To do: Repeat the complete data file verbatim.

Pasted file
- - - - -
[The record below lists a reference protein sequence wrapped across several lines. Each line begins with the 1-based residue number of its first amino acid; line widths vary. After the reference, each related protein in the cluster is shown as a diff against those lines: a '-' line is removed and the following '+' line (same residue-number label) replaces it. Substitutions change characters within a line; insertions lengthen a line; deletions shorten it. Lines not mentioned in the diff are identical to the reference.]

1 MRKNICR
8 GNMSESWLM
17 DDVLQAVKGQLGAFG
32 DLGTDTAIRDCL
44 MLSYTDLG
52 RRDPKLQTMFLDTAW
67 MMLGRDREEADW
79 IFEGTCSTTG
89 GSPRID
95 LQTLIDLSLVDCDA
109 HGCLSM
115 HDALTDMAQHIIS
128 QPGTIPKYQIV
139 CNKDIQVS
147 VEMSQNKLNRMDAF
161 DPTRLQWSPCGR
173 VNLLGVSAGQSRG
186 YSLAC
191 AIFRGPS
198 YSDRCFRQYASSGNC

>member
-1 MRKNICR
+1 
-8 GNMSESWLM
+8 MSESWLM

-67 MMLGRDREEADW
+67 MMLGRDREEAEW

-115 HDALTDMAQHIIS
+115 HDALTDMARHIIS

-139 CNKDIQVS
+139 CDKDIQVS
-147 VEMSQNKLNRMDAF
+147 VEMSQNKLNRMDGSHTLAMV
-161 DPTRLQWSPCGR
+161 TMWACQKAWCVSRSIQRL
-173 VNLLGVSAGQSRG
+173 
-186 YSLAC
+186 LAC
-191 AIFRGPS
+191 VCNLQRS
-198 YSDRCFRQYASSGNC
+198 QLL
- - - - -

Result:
[The record below lists a reference protein sequence wrapped across several lines. Each line begins with the 1-based residue number of its first amino acid; line widths vary. After the reference, each related protein in the cluster is shown as a diff against those lines: a '-' line is removed and the following '+' line (same residue-number label) replaces it. Substitutions change characters within a line; insertions lengthen a line; deletions shorten it. Lines not mentioned in the diff are identical to the reference.]

1 MRKNICR
8 GNMSESWLM
17 DDVLQAVKGQLGAFG
32 DLGTDTAIRDCL
44 MLSYTDLG
52 RRDPKLQTMFLDTAW
67 MMLGRDREEADW
79 IFEGTCSTTG
89 GSPRID
95 LQTLIDLSLVDCDA
109 HGCLSM
115 HDALTDMAQHIIS
128 QPGTIPKYQIV
139 CNKDIQVS
147 VEMSQNKLNRMDAF
161 DPTRLQWSPCGR
173 VNLLGVSAGQSRG
186 YSLAC
191 AIFRGPS
198 YSDRCFRQYASSGNC

>member
-1 MRKNICR
+1 
-8 GNMSESWLM
+8 MSESWLM

-67 MMLGRDREEADW
+67 MMLGRDREEAEW

-115 HDALTDMAQHIIS
+115 HDALTDMARHIIS

-139 CNKDIQVS
+139 CDKDIQVS
-147 VEMSQNKLNRMDAF
+147 VEMSQNKLNRMDGSHTLAMV
-161 DPTRLQWSPCGR
+161 TMWACQKAWCVSRSIQRL
-173 VNLLGVSAGQSRG
+173 
-186 YSLAC
+186 LAC
-191 AIFRGPS
+191 VCNLQRS
-198 YSDRCFRQYASSGNC
+198 QLL